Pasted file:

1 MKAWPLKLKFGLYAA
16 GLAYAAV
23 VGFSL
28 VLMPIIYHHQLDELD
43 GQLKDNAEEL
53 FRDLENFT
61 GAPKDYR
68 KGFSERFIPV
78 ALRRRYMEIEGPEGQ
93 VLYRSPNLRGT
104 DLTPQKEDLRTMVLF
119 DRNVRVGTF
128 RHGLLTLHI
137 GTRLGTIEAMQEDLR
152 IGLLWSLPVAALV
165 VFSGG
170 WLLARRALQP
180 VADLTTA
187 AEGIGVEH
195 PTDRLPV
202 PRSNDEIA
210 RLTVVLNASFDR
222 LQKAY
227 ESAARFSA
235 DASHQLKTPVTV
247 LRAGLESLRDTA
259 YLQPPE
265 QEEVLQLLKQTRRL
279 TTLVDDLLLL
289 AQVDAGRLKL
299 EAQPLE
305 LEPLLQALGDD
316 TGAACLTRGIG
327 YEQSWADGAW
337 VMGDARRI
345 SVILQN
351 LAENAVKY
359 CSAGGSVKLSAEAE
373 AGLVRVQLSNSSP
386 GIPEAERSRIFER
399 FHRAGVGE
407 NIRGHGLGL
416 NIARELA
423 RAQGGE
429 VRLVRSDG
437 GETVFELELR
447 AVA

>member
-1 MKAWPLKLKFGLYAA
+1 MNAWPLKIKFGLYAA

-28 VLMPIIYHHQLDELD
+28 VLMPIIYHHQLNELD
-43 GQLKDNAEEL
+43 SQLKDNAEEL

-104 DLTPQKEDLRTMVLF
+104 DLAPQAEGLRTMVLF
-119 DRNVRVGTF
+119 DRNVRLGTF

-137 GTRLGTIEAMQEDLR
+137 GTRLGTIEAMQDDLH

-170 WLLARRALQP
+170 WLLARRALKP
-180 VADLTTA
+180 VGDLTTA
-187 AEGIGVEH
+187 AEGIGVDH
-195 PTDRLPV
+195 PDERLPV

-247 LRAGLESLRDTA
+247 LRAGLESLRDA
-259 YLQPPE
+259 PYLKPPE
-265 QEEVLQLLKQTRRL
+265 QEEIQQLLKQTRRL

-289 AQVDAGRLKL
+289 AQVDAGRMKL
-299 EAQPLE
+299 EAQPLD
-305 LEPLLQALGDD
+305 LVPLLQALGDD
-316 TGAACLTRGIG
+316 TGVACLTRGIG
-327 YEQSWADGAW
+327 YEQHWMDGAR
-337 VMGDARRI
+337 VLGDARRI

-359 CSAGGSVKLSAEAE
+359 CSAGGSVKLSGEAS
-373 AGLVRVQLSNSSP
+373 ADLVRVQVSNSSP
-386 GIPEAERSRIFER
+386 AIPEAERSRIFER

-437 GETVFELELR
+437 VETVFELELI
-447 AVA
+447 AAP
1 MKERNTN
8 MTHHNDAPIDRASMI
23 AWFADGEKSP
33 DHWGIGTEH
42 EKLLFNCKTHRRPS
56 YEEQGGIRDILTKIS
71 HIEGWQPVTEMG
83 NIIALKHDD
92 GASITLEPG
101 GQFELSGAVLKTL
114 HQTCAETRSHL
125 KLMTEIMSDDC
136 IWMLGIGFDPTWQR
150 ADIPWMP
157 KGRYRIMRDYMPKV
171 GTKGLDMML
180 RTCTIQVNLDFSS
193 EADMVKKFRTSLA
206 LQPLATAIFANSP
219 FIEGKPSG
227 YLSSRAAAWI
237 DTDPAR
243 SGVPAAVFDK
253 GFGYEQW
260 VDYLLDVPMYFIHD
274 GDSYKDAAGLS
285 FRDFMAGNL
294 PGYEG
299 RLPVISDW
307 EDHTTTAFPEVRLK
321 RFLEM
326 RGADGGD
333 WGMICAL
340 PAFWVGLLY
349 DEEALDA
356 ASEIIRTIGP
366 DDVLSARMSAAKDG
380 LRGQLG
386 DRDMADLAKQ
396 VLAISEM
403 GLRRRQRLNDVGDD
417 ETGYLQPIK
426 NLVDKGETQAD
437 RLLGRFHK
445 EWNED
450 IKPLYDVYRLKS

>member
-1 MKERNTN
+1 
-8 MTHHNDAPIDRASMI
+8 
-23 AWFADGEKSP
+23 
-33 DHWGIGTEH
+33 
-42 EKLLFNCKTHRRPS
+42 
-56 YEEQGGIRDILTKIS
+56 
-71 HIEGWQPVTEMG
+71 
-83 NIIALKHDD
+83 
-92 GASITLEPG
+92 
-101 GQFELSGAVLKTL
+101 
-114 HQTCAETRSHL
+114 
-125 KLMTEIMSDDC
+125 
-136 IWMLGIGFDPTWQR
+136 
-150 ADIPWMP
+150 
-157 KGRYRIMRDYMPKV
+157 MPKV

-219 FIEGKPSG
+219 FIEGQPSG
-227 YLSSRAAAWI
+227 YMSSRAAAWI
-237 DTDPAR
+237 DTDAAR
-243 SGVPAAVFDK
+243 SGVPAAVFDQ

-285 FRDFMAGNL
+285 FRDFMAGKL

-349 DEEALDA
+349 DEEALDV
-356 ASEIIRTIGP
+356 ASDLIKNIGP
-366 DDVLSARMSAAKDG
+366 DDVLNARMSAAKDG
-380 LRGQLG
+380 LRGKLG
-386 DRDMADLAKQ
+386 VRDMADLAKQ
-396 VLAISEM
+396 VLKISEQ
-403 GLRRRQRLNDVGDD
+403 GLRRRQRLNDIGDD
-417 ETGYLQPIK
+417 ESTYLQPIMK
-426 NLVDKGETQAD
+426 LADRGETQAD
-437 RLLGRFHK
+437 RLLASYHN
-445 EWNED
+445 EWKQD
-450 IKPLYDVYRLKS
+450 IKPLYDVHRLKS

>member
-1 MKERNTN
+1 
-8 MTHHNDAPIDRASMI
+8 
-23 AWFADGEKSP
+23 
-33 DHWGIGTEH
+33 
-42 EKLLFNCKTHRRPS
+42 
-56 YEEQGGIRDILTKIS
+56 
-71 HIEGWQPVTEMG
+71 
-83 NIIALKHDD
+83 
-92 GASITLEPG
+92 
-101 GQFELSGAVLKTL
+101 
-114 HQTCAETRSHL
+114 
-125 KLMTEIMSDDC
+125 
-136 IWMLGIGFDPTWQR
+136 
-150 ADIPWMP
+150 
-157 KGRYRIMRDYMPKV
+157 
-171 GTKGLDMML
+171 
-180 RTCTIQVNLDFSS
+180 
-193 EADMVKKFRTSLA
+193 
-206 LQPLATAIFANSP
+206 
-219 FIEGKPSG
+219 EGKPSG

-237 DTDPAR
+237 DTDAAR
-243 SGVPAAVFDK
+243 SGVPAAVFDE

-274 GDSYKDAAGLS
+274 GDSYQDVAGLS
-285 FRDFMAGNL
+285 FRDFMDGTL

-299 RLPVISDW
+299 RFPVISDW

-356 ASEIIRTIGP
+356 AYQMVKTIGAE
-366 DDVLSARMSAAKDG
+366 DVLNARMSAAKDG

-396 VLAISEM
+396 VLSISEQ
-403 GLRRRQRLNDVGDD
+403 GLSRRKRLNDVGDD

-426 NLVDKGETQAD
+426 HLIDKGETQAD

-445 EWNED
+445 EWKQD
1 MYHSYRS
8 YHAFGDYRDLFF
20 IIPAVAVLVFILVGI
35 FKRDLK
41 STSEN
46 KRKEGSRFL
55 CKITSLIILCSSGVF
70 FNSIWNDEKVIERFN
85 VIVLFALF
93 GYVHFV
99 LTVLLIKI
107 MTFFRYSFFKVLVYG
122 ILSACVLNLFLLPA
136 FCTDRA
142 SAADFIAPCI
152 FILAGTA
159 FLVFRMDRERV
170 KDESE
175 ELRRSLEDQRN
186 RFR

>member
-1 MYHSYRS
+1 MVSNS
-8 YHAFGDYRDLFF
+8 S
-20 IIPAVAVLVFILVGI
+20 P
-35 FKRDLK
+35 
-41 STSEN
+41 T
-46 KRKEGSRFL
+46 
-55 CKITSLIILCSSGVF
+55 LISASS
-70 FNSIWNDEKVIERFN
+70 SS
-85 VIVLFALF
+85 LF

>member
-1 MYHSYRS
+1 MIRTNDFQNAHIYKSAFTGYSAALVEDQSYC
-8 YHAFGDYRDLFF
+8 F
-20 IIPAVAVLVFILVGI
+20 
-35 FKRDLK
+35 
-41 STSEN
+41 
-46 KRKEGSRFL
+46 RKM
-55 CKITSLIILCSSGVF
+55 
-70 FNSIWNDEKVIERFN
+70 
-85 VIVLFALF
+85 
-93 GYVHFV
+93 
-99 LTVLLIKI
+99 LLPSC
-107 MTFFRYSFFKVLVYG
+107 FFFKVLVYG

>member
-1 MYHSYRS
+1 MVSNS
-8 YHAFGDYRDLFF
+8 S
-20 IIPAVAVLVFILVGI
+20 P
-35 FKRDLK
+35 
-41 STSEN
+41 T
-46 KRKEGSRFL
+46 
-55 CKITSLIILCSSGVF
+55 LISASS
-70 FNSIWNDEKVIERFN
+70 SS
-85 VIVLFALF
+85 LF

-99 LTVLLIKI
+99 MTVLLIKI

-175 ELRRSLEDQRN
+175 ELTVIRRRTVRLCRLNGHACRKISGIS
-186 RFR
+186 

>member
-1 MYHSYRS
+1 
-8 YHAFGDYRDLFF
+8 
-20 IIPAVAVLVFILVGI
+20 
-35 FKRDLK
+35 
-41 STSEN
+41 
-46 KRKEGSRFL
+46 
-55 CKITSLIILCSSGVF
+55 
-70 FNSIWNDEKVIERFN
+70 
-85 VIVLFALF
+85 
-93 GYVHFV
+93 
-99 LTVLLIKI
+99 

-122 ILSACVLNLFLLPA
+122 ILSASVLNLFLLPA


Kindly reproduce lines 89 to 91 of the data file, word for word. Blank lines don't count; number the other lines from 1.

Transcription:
-373 AGLVRVQLSNSSP
+373 ADLVRVQVSNSSP
-386 GIPEAERSRIFER